Posh Pet Day Spa owner Lynn Mulrenin admits to always having a soft spot for greyhounds.
“I’ve only had one in our daycare over the past nine years,” Mulrenin said. “But there was just something about them that drew me to them.”
While doing some research online, Mulrenin became acquainted with American Greyhound/Great Lakes, Inc., a non-profit organization that finds homes for unwanted greyhounds, usually dogs that have outlived their usefulness to owners involved in greyhound racing. She attended a picnic and met Elmo, a 10-year old male with an amputated tail and ground-down teeth from being caged and biting on the cage.
“I fell in love with him,” Mulrenin said. “He is the best dog I have ever had; everyone loves him.”
Now the proud parent of five rescued greyhounds, Mulrenin wants to help other greyhounds also find loving homes.
On Saturday, July 12, from 11 a.m. to 2 p.m., Mulrenin will host a greyhound “meet and greet” at Posh Pet Day Spa, 3514 W. 111th St., to help potential foster and adoptive families become acquainted with the breed.
“They are the best natured dogs, and they just want a chance at a good life,” Mulrenin said. “They don’t always have the best life after racing.”
According to Nicole Graves, a board member of American Greyhound and its foster coordinator, the organization rescues greyhounds from locations in Florida and Alabama where greyhound racing is prevalent. Volunteers then bring them to the American Greyhound facility in Valparaiso, Ind., provide necessary veterinary care, teach them how to live in a home as a companion animal and find good homes in the Midwest where they are able to live out the rest of their lives.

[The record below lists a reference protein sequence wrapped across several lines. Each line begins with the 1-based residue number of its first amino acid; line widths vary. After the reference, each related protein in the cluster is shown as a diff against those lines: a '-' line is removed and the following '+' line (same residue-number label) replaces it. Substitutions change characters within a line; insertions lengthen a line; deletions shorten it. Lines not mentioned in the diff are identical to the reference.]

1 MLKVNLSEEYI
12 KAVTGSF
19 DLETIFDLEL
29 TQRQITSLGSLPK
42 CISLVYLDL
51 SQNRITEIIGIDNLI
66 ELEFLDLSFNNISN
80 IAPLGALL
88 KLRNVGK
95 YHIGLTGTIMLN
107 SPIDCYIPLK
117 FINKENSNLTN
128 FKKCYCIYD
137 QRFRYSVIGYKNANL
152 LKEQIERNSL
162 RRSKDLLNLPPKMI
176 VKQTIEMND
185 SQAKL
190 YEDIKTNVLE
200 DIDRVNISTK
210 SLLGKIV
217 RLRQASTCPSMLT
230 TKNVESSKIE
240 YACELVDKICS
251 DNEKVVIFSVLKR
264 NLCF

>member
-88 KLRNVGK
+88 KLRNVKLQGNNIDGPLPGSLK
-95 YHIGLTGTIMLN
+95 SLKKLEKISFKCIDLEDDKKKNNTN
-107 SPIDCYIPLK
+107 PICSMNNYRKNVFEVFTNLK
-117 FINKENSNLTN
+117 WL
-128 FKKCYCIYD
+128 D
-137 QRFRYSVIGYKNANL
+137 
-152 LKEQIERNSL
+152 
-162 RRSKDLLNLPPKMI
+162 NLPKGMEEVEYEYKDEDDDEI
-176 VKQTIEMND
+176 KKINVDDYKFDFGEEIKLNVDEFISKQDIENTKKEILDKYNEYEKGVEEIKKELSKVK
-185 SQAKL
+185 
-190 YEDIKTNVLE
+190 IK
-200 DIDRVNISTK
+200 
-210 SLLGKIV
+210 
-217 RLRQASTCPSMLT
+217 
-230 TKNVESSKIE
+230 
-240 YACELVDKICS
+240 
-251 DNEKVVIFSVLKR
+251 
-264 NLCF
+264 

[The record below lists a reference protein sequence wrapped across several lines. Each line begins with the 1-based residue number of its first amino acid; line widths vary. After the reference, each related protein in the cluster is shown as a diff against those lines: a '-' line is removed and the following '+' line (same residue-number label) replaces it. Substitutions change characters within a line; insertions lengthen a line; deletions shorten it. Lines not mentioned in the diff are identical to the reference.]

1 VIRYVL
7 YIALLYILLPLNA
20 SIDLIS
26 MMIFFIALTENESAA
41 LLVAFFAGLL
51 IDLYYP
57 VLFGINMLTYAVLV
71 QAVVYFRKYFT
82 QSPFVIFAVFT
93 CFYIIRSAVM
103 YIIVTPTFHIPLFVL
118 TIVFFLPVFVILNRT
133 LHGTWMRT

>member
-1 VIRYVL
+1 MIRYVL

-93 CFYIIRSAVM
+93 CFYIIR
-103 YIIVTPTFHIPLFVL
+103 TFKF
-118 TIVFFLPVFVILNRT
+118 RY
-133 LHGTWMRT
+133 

Meet and greet events such as Mulrenin’s typically involve five to 10 dogs and a festive atmosphere, Graves said.
“They know they’re surrounded by friends,” Graves said. “When they meet their prospective family, we call it a ‘love connection.’”
Graves seconded Mulrenin’s opinion of the breed’s temperament. She has a 7-year-old rescued greyhound named Sophie that is a loving companion to her 11-month-old daughter Cora, Graves said.
“Sophie loves lying next to Cora, and Cora just lights up when Sophie walks in the room,” Graves said.
Graves said that many people have the misconception that greyhounds have a lot of energy and need room to run. The dogs are sprinters, she said, but do not require any more exercise than other breeds do.
“They are very lazy dogs,” she said. “They sleep 20 hours of the day; their nickname is the 45-mile-per-hour couch potato.”
Because they do not require a yard for running, Graves said, greyhounds are well suited for an urban area.
“They are great apartment dogs,” she said. “We have adopted many out to people who live in townhomes, condos and apartments in Chicago. In fact, one of our most recent adoptees went to an apartment on Michigan Avenue in downtown Chicago.”
Mulrenin said her greyhounds came from different racetracks and with a variety of minor problems. One of her dogs, 2-year-old Newton, is blind, she said, but not disabled.
“They just need a good bath, a good diet and a fenced yard,” she said. “They all get along great.”
Mulrenin said she was inspired to host the meet and greet because she believes there are many local families who would love a greyhound of their own.
“This is a nice neighborhood with good families,” she said.
While she often gives her customers an impromptu sales pitch, Mulrenin said, the meet and greet will provide families with an opportunity to meet a prospective companion firsthand.
“When you see the dogs, you fall in love,” Mulrenin said. “At my age, there are not a lot of things that melt my heart, but they’re like ‘Please pick me.’ They just want to be loved.”
Applications for fostering and adopting greyhounds are available online at americangreyhound.org.